Published On: Wed, Jul 6th, 2011

Randolph celebrates 125 years

RANDOLPH — At least 4,000 people converged on Randolph over the weekend to help the southern Cedar County community celebrate its 125th anniversary.

The event featured a beard judging contest, parades, dances, and several contests, including a greased pig contest and a mud volleyball contest.

You just couldn’t help bumping into an old friend or long lost relative here last weekend.

The downtown sidewalks and streets were packed with people during the Randolph Q125 celebration.

There was an excitement in the air as old friends greeted one another with a handshake or a hug and sometimes a kiss. It was a good time to come back to Randolph for those who had grew up in the community and then moved away after graduating from high school.

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Patti (Viergutz) Verzani traveled close to 1,000 miles from her home in Helena, Mont., to be back in her hometown for the big event.

“We came 960 miles — half of it was under construction.  We followed a pilot car for a lot of miles,” she said.

The Viergutz family history is steeped in the town of Randolph.

Her grandfather F.S. Stegge was owner and president of one of the first banks in Randolph.

Her mother worked in the bank and married Vernon Viergutz who became the president of the Board of Directors of the First State Bank.

Patti graduated from St. Frances High School in 1966 and has good memories of growing up in Randolph.

“Everyone has good memories of Randolph. It is a nice simple life here and the people are nice,” Patti said. “I come back a lot.”

All of Patti’s children made the trip to Randolph when the town celebrated its 100th birthday in 1986.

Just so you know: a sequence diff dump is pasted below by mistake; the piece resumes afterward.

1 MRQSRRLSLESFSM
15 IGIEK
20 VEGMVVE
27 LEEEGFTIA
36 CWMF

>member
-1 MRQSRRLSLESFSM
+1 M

Her daughter Lisa came with her again for the Q125.

Some of the children born to Paul and Toni Mannion, who lived in the Randolph community, took advantage of the Q125 to have a family reunion.

Mary Jean (Mannion) Duffy, who lives in O’Neill, said several of her siblings traveled from as far as Florida, Texas, Kansas City and St. Louis to come back for Randolph’s Q125.

“There were 13 kids in the family. Nine are back,” Mary Jean said.

Brothers Joe, Tom, Dennis, Jerry, David, Steve, Ray and John (who is now deceased), along with sisters Mary Jean, Colleen, Kathy, Vicky and Debbie all graduated from either St. Frances High School or Randolph High School.

In 1961, the Mannion kids were dressed alike for Randolph’s 75th Jubilee Celebration — they still have the photo their proud mother took of them in their matching outfits 50 years ago.

Their mother had sewn look-alike dresses for the girls and shirts for all of the boys.

The Mannion kids were dressed alike again this year. They all had look-alike t-shirts to wear at the Q125.

Colleen (Mannion) Rhoades from Kansas City has fond memories of Randolph and of growing up with 12 siblings here.

“I have wonderful memories of Randolph,” Colleen said.

She remembers a joke a man told concerning the large Mannion family that lived on a farm near Randolph.

“He told people he had driven past the Mannion home and saw a stork out front with no legs. The stork had been to the Mannion home so many times it had worn its legs off,” she said.

David Mannion, St. Louis, said he was in town for Randolph’s 75th, 100th and now the 125th celebration.

He was eleven years old for the 75 year celebration and remembers riding on a float.

His parents  received some special recognition at the Centennial Celebration.

“My parents were the Pickle King and Queen that year,” David said.

Steve Mannion, a 1973 Randolph graduate, has lived in Austin, Texas, for 30 years.

Steve’s memories include playing sports while growing up in Randolph.

He said he liked the intimacy you have when living in a small town like Randolph.

“Everyone knows everyone. They know everything about you — even the stuff you don’t want them to know,” he said.